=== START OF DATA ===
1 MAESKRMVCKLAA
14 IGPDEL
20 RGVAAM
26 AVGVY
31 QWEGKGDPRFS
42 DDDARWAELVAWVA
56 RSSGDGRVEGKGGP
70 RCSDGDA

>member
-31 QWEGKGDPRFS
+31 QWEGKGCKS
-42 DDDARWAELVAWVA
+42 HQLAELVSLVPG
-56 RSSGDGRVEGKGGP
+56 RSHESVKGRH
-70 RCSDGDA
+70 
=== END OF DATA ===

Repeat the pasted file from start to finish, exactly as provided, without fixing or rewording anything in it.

1 MAESKRMVCKLAA
14 IGPDEL
20 RGVAAM
26 AVGVY
31 QWEGKGDPRFS
42 DDDARWAELVAWVA
56 RSSGDGRVEGKGGP
70 RCSDGDA

>member
-31 QWEGKGDPRFS
+31 QWEGKGCKS
-42 DDDARWAELVAWVA
+42 HQLAELVSLVPG
-56 RSSGDGRVEGKGGP
+56 RSHESVKGRH
-70 RCSDGDA
+70 